Lives Remembered: Ben Fisher

The academic and railway historian Ben Fisher, who has died unexpectedly aged 45, was in some ways a figure from a past age, in others a man with his face set very firmly towards the future.

The son of Roy Fisher, the poet and musician, and the former Barbara Venables, he grew up mainly on the university campus at Keele. Rather than continue at Cambridge, where he read Modern and Medieval Languages at Selwyn College, for his PhD, he chose instead to go to Bangor, where he stayed for the rest of his life, moving seamlessly from research student to Lecturer in French to Head of Department and, by the time of his death, its longest-serving staff member. Congenial as he found colleagues and students, Ben happily admitted that the move was influenced as much by the number of preserved narrow gauge steam railways nearby.

Ben was sceptical of transient critical theories and careerist academic job-hoppers; his concern as a teacher was simply to help his students learn French language, literature and cinema as well as possible. That didn't consist only or primarily of chalking up Firsts; the number of tributes after Ben's death from students who wouldn't have completed their degrees at all without his going the extra mile for them said far more.

An inspiring, idiosyncratic and very funny teacher – a post on his students' Facebook page describes a class that had to be stopped when Ben became helpless with silent laughter – his lateral thinking with new technologies also made an immeasurable contribution to the School of Modern Languages at Bangor, perhaps most significantly as the co-developer (with Adrian Ritchie) of the UK's first digital language laboratory, and director of the Multimedia Language Centre which grew out of it. His interest in technology was at the forefront of his research activity in the 1990s when he took part in and then directed the ESTEL project which brought multilingual satellite television into classrooms all over Wales.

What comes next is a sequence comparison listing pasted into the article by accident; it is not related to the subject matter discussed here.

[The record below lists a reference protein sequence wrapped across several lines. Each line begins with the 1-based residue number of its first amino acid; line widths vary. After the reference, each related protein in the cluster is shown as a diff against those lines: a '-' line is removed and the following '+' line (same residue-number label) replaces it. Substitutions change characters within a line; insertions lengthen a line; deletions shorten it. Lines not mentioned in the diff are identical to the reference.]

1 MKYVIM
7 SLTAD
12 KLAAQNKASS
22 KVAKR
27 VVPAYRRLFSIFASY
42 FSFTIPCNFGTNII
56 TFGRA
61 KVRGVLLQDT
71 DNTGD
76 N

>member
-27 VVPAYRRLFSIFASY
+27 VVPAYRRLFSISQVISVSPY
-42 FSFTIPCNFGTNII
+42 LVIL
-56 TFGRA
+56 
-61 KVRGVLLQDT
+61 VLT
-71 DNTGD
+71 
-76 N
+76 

Ben's PhD was on the work of the complex, often irreverent French avant-garde writer, Alfred Jarry. The volume was published by Liverpool University Press as The Pataphysician's Library (2000) and received a string of highly complimentary reviews. Ben continued to work in this field with a series of articles in major journals covering a variety of often under-researched authors of the avant-garde. At the time of his death he was embarking on a new project – a French Symbolist Reader.

Ben's other publishing project, , has been a public work in progress for 10 years: the official website of the rebuilding of the Welsh Highland Railway, the 26-mile narrow gauge line connecting Caernarfon and Porthmadog, skirting Snowdon, which closed in 1937. Detailing every stage of this massive undertaking, Ben's now majestic site became and remains one of the most visited of its kind in the world, with literally millions of hits.

Since Ben didn't live to see the line's re-opening, due in 2010, his ashes will travel on the first through train from Caernarfon to Porthmadog instead: his site and photographs are also to be published in book form under the title Welsh Highland Adventure.

Carol Tully

Benjamin James Valentine Fisher, lecturer in French and railway historian: born Birmingham 3 September 1963; died Bangor, Gwynedd 13 August 2009.

If you would like to contribute an obituary of a friend, colleague or family member, please send a piece of no more than 500 words to Obituaries, 'The Independent', 2 Derry Street, London W8 5HF, by fax to 020 7005 2399 or by email to We reserve the right to edit copy for length and style.

Start your day with The Independent, sign up for daily news emails
Have you tried new the Independent Digital Edition apps?
ebooksA year of political gossip, levity and intrigue from the sharpest pen in Westminster
Life and Style
A still from the 1939 film version of Margaret Mitchell's 'Gone with the Wind'
David Silva strokes home his and City's second goal
Arts and Entertainment
a clockwork orange, stanley kubrick
The Tesco Hudl2: An exceptional Android tablet that's powerful, well-built and outstanding value

Sarah Silverman (middle) with sister Reform Rabbi Susan Silverman (right) and sister actress Laura Silverman (left) at Jerusalem's Western Wall for feminist Hanuka candle-lighting ceremony
peopleControversial comedian stages pro-equality Hanukkah lighting during a protest at Jerusalem's Wailing Wall
After another poor series in Sri Lanka, Alastair Cook claimed all players go through a lean period